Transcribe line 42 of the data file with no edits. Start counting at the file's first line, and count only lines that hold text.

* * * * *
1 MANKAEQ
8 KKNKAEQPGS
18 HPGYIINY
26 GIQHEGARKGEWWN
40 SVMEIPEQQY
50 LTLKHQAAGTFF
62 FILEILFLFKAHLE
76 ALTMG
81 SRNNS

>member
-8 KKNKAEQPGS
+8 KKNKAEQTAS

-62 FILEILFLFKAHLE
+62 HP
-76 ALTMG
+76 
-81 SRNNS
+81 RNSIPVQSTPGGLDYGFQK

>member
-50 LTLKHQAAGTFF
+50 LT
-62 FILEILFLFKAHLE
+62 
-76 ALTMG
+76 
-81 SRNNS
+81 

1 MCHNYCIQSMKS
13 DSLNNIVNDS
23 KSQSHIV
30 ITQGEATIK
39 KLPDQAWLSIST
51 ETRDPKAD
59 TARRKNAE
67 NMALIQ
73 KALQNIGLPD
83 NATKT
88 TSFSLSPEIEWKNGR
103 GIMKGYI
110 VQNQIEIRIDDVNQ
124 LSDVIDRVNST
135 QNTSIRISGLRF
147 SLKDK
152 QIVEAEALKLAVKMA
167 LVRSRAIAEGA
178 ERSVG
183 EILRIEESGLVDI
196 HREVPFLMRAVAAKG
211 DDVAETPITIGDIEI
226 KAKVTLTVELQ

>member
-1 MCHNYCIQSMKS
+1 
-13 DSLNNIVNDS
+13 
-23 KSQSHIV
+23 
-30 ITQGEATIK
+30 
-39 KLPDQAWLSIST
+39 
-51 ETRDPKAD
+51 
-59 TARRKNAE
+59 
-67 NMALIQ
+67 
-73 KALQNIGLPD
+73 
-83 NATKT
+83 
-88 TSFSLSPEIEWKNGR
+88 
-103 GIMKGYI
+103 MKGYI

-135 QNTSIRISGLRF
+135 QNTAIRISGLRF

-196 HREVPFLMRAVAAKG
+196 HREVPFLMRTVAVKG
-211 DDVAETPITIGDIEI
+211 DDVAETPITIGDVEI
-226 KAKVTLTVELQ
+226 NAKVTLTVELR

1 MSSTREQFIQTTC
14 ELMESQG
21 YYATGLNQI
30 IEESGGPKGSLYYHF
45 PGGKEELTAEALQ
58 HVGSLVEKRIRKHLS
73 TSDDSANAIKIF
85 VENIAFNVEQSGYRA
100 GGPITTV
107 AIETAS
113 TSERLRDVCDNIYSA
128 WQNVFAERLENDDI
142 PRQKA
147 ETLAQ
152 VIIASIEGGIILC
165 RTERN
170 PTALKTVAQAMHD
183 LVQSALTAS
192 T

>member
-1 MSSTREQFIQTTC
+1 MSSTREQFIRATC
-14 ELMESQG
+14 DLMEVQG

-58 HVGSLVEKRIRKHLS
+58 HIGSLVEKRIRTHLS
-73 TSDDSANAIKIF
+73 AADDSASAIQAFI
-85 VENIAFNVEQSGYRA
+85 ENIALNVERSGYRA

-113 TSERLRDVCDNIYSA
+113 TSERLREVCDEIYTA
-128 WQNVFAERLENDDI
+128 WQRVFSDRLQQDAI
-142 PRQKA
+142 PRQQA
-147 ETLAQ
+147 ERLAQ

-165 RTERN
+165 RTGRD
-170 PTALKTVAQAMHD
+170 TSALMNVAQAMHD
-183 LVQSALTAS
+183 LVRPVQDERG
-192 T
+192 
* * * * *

135 QNTSIRISGLRF